Several examples illustrate how technology can help infuse ongoing formative assessment into the learning process. Notable among them are intelligent tutors, described previously in this report (see Chapters 3 and 6). Computer technology facilitates fine-grained analysis of the learner’s cognitive processes and knowledge states in terms of the theoretical models of domain learning embedded within a tutoring system. Without technology, it would not be possible to provide individualized and interactive instruction, extract key features of the learner’s responses, immediately analyze student errors, and offer relevant feedback for remediating those errors—let alone do so in a way that would be barely identifiable as assessment to the learner.
Another example is the DIAGNOSER computerized assessment tool used in the Facets-based instructional program (described in Chapters 5 and 6). DIAGNOSER allows students to test their own understanding as they work through various modules on key math and science concepts (Minstrell, Stimpson, and Hunt, 1992). On the basis of students’ responses to the carefully constructed questions, the program can pinpoint areas of possible misunderstanding, give feedback on reasoning strategies, and prescribe relevant instruction. The program also keeps track of student responses, which teachers can use for monitoring overall class performance. As illustrated in Chapter 5, the assessment questions are in a multiple-choice format, in which each possible answer corresponds to a facet of reasoning. Although the assessment format is rather conventional, this basic model could be extended to other, more complex applications. Minstrell (2000; see also Hunt and Minstrell, 1994) has reported data on how use of a Facets instructional approach that includes the DIAGNOSER software system has significantly enhanced levels of student learning in high school physics.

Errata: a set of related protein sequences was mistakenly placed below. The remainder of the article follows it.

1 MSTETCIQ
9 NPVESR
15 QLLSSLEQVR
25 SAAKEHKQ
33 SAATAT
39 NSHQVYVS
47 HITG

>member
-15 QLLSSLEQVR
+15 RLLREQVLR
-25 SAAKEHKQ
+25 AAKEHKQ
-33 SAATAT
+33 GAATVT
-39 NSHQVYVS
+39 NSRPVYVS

ThinkerTools (also described in Chapter 6) is a computer-enhanced middle school science curriculum that promotes metacognitive skills by encouraging students to evaluate their own and each others’ work using a set of well-considered criteria (White and Frederiksen, 2000). Students propose and test competing theories, carry out experiments using the computer and real-world materials, compare their findings, and try to reach consensus about the best model. The software enables students to simulate experiments, such as turning gravity on and off, that would be impossible to perform in the real world, and to accurately measure distances, times, and velocities that would similarly be difficult to measure in live experiments. Feedback about the correctness of student conjectures is provided as part of the system. According to a project evaluation, students who learned to use the self-assessment criteria produced higher-quality projects than those who did not, and the benefits were particularly obvious for lower-achieving students.
The IMMEX program was discussed in the preceding section as an example of a powerful set of technology tools for assessing student problem